At MMS 2009 I presented a topic on understanding monitors in OpsMgr 2007. According to the feedback, that session was well received so I thought I would convert some of it to a series of blog entries.
There are two key ways of delivering monitoring in opsMgr 2007 – rules and monitors. At first glance, rules appear to deliver much the same monitoring as monitors.
There are some similarities for sure but rules and monitors are actually very different things. There are two major things to understand about rules compared to monitors. Rules have zero impact on measuring the health of the object being monitored. In addition, rules can collect data and monitors don’t. An example is instructive. If you have a need to both collect performance data and also have the measurement of the same performance data impact the total health of the monitored object, you need both a rule and a monitor. Why? Again, monitors don’t collect anything – they just evaluate the data live and reflect back what is found in terms of health state changes. Rules collect data but have no impact on health state. So, in this example scenario, you need both.
Notice that in the preceding paragraph I made reference to monitors and rules being associated with an object. What I really am talking about here is the class (aka, object) against which a rule or monitor is targeted. Understanding targeting is pivotal to understanding OpsMgr 2007. If targeting is a confusing topic for you or you want to refresh yourself on proper targeting techniques, take a look at the article I published in Technet magazine discussing this topic in detail – http://technet.microsoft.com/en-us/magazine/2008.11.targeting.aspx?pr=blog
Enough about rules – the topic at hand is to discuss monitors! Monitors are where you see the power of OpsMgr 2007 and, from the list above, you can see that there is substantially more flexibility when using monitors vs. rules. Remember, monitors are al about health and that is the goal of OpsMgr 2007. To restate, monitors watch whatever they are monitoring – performance data, WMI, event logs, whatever – and tell administrators about the results of monitoring by changing the health state of the object being monitored. One point here – on the rules node you see a category for alert generating rules. Monitors can definitely generate an alert as well so don’t think you are missing out on that ability by choosing a monitor!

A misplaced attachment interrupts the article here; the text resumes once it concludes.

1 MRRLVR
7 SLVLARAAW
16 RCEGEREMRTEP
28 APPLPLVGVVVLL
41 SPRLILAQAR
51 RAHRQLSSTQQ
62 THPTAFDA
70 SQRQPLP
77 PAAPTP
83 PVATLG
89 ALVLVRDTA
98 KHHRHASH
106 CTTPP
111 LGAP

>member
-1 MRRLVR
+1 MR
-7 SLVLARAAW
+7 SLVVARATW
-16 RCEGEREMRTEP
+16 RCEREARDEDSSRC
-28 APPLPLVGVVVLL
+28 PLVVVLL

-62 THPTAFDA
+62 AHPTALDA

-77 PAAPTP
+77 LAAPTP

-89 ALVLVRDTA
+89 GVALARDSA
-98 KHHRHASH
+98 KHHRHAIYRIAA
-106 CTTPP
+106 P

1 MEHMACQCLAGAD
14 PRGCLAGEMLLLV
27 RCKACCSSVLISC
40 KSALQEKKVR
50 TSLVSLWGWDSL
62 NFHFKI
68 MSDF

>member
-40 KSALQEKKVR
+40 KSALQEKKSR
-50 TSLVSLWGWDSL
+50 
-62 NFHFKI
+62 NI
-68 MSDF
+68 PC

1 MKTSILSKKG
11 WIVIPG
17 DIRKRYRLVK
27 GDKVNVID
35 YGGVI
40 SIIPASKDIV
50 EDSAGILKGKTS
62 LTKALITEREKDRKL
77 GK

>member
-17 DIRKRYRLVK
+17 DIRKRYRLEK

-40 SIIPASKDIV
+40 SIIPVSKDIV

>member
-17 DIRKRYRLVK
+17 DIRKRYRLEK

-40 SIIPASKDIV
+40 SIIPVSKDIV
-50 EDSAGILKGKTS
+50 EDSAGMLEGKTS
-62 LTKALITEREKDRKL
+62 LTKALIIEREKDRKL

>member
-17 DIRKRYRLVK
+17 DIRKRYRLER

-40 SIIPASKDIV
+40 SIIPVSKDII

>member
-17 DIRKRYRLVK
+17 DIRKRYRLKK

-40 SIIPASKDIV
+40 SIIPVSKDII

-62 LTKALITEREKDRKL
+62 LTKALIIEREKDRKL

There are three categories of monitors – unit monitors, aggegrate monitors and dependency monitors.
Unit monitors can be thought of as the workhorse of monitoring and unit monitors drive health detection in OpsMgr. Without unit monitors you would never know a problem exists! The best way to get to know unit monitors is to work with them. A caution here – make sure you do your testing in a lab environment as if operating in the production environment, any changes made take place right away. If building multiple monitors for testing this could cause notable churn in the production environment – unexpected churn is far easier to absorb in a test lab!.
There are lots of options for unit monitors – ranging from very straight forward to very complex. Discussing each and every unit monitor is beyond the scope of this blog entry but there are a couple that are particularly interesting.
Simple Event Detection – Detecting a simple event is easy with most monitoring solutions – including OpsMgr. The Simple Event Detection monitor is, well, simple. I describe it here as a starting point and because it will provide some good discussion on building monitors in general that is applicable to any monitor.
From the create monitoring wizard select to create a Simple Event Detection monitor. For our example we will use a Windows Event Reset as the type – more about that in a minute. Make sure you choose a management pack other than the default management pack to store this monitor!
On the general properties screen, choose a target and parent monitor. For our example lets assume we will be delivering additional monitoring to SQL 2005 Servers. If the SQL 2005 Management Pack is installed we will have a target called SQL 2005 DB Engine. Select that target. The next choice is which Parent Monitor should ‘contain’ our unit monitor. For monitors, there are 4 general parent monitors that may be an option for you – availability, configuration, performance and security. You may also see one for Backwards Compatibility but that isn’t a category that you should use when authoring a monitor yourself. These categories allow grouping of unit monitors according to the general intended purpose. If, for example, our monitor will be looking for events that could impact the general availability of the monitored object , it should be placed under availability. If our monitor will be looking for events that could impact the general performance of the monitored object, it should be placed under performance. We will discuss these categories in greater detail in part II of this post because each category is actually itself a monitor – an aggregate monitor.